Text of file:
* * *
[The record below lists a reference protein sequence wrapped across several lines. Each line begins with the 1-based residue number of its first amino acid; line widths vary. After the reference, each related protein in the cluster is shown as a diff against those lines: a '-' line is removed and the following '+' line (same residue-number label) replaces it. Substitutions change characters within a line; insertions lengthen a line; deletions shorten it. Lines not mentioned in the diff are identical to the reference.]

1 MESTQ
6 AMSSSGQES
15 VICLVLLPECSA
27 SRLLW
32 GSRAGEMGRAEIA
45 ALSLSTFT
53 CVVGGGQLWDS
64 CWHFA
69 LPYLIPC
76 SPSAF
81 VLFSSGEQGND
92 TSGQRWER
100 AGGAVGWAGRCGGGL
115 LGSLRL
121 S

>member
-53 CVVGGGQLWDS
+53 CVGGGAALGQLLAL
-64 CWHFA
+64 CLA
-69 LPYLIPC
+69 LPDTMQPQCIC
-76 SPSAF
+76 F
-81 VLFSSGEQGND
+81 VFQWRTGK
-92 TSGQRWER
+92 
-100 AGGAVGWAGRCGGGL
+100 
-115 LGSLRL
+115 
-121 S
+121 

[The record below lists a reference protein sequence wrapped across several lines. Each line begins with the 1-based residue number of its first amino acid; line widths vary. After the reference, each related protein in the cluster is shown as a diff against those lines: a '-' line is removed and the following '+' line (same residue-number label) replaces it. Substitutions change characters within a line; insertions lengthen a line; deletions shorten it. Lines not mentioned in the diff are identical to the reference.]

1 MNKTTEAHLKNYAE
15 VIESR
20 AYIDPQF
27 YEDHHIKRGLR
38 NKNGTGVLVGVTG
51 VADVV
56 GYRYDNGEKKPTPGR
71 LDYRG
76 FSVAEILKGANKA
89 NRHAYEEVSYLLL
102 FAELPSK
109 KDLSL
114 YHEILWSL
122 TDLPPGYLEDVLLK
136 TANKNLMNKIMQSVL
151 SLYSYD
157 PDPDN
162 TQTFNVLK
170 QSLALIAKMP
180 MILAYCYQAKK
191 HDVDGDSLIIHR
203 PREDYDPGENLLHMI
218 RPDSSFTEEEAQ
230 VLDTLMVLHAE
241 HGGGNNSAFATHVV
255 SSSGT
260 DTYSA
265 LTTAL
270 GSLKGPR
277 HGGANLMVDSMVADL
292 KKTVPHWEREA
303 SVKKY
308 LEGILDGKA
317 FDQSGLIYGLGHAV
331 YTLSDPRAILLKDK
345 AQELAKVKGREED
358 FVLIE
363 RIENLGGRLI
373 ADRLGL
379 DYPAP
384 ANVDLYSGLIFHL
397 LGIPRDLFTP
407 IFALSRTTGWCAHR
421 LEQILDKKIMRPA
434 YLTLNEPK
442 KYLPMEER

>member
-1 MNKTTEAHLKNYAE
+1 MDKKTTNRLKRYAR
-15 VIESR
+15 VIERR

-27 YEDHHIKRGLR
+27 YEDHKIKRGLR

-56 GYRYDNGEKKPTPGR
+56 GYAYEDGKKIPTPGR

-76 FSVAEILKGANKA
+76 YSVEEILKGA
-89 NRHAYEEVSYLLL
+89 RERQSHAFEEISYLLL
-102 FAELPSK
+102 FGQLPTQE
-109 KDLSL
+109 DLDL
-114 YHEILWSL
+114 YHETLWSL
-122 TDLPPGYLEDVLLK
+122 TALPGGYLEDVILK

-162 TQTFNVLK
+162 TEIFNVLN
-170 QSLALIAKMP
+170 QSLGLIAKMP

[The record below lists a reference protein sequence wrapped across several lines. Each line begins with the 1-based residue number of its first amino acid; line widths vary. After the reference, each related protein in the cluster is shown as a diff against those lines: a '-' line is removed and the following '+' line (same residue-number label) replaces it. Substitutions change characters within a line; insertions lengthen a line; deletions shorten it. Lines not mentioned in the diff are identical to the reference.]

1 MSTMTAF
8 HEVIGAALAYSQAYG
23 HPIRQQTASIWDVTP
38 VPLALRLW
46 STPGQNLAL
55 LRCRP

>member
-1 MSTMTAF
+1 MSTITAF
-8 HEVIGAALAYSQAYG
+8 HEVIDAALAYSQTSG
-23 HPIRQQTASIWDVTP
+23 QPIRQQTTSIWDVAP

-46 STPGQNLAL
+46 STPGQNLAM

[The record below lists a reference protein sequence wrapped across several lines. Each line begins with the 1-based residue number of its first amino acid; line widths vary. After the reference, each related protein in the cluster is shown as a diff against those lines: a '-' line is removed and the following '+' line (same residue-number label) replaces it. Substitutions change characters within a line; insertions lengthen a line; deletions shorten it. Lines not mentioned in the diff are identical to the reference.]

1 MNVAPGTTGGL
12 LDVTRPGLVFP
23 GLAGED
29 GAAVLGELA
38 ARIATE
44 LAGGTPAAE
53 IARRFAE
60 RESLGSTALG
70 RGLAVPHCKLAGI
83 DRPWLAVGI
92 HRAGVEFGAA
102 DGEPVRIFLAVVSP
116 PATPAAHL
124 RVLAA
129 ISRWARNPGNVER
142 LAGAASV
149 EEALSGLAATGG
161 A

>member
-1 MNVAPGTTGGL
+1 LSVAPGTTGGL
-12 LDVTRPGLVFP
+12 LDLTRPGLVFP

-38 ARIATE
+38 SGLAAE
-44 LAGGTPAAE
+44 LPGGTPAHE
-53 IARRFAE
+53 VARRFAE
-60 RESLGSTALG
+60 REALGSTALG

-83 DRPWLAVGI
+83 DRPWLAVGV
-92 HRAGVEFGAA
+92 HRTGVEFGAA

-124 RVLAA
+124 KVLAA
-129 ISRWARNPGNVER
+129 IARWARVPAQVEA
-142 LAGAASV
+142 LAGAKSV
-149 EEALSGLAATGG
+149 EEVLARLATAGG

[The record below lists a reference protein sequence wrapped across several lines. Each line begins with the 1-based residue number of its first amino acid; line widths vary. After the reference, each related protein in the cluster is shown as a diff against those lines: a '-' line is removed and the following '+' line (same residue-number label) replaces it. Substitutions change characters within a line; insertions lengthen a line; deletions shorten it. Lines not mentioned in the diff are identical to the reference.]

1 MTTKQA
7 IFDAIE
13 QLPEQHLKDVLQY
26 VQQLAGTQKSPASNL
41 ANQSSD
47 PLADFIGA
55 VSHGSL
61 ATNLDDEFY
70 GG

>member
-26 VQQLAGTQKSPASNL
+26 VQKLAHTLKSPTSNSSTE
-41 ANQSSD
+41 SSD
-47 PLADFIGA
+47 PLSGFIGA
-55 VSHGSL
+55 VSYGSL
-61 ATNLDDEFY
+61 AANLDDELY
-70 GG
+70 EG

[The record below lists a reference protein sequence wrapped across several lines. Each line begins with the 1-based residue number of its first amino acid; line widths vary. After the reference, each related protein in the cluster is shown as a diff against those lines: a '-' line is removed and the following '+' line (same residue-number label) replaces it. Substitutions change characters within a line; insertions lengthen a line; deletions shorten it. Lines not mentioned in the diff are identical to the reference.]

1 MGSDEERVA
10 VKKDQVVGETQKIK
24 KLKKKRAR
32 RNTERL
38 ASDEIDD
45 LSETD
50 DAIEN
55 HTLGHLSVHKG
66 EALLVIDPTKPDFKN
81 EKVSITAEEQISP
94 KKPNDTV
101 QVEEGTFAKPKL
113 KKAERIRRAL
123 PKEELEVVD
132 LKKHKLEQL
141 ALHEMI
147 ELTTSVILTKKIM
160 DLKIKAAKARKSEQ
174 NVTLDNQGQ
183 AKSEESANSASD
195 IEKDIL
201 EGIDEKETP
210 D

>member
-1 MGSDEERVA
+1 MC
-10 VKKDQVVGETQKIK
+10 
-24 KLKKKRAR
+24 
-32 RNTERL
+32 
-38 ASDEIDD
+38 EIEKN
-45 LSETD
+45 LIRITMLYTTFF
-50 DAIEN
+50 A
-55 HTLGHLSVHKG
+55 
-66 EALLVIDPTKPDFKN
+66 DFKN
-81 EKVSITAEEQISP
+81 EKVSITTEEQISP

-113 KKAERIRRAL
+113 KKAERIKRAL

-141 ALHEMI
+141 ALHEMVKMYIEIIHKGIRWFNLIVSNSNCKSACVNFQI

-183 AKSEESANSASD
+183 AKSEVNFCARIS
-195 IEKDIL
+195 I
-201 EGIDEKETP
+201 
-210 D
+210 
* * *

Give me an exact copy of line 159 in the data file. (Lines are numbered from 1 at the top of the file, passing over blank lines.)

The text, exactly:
+92 HRTGVEFGAA